Brazil’s forests and savannahs remain at the frontline of industrial agriculture’s war on the world’s climate, the environment and traditional communities. The situation in Brazil has worsened under President Bolsonaro, whose government appears to have adopted an attack on the Amazon and Indigenous Peoples as the pillar of its economic policy. Bolsonaro’s government has given tacit endorsement to land grabbing and incursions by illegal loggers, miners and farmers into Indigenous lands. Unsurprisingly, Brazil has suffered a sharp increase in fires and deforestation in 2019, compared to recent years: the annual deforestation rate has reached nearly 1 million hectares (ha) for the first time in a decade, with the increase detected even before the incidence of forest fires peaked.
While cattle remains the primary driver of deforestation and conversion, both globally and in Brazil, soya – primarily used as animal feed for intensive meat and dairy production – continues to expand rapidly throughout South America. In Brazil, soya production has more than quadrupled over the past two decades and is projected to increase by another third over the next 10 years, with exports growing by 42%.
The failure of the private sector to drive the systemic changes necessary to cut its links to deforestation and human rights abuses – and the harsh reality of this failure for local communities – is exemplified by the case of Agronegócio Estrondo, which is located in the soya frontier of the Brazilian Cerrado.
Estrondo operates on lands to which the land-use rights of traditional geraizeira communities have been legally recognised. Nevertheless, the communities are subject to frequent violence and harassment. Documentary footage captured during an investigation by Greenpeace Brazil shows an armed raid on one such community by a group claiming to be Bahia state police, the shooting of a cattle herder by a member of a private security force, harassment of a community member at a security checkpoint, armed patrols and security fences cutting across community lands.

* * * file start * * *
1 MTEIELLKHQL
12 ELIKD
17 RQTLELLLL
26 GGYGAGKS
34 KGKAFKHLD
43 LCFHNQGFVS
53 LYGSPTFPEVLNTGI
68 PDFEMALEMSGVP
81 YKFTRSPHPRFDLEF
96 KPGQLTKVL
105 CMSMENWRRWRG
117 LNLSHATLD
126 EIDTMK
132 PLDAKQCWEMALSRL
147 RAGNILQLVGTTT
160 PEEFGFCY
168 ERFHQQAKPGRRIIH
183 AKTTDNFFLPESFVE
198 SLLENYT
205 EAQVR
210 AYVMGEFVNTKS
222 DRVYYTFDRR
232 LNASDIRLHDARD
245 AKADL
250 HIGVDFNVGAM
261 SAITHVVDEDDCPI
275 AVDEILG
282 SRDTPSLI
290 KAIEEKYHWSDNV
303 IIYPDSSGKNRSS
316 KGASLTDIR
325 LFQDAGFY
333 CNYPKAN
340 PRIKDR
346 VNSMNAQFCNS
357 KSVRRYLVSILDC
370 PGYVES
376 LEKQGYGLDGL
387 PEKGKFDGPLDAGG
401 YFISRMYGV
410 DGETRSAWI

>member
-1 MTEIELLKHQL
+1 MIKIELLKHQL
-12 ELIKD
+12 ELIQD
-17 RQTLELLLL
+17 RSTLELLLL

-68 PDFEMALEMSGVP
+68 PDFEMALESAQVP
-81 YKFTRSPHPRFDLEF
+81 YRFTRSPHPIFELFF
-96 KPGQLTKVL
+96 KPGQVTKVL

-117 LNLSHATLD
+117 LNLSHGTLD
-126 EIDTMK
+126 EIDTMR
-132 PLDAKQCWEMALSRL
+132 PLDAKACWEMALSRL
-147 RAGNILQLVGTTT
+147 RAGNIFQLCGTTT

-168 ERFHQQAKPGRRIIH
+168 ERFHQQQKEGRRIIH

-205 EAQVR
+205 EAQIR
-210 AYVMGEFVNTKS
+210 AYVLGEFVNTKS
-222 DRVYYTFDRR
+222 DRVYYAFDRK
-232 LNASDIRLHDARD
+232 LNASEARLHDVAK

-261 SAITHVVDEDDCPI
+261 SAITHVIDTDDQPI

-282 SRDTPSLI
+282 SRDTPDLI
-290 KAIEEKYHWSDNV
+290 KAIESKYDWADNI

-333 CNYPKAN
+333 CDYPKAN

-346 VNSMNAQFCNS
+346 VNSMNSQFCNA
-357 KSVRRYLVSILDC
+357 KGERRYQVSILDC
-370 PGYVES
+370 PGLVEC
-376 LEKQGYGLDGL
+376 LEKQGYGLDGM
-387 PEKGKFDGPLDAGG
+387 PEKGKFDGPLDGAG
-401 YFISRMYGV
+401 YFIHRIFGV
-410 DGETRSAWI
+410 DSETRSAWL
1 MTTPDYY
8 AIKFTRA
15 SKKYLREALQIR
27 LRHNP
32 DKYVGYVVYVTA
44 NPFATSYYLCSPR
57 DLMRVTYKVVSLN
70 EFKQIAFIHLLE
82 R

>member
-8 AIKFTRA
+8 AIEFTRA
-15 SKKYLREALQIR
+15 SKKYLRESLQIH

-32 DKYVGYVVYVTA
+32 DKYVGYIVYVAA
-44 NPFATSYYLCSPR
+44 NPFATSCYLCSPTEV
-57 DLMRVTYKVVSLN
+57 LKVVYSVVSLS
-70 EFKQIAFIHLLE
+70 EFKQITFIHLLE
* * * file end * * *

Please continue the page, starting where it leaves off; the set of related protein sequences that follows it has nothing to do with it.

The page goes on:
The deforestation, human rights and legality issues with this estate are well known, having been covered many times by the Brazilian media and Greenpeace. As this report documents, even the Brazilian authorities recognise that the estate was founded on a land grab, was established using slave labour and has engaged in illegal land clearance. Despite this, in May 2019 officials renewed a deforestation permit to clear an additional 25,000 ha within the estate.
We are living through a climate emergency. Governments and companies have failed us. The global food and agriculture system is broken. The absence of laws to ensure that supply chains and financial activities are not contributing to the destruction of ecosystems or to social conflict, and current international trade negotiations – including the EU-Mercosur trade deal – look set to further accelerate deforestation, putting profit before people and planet.
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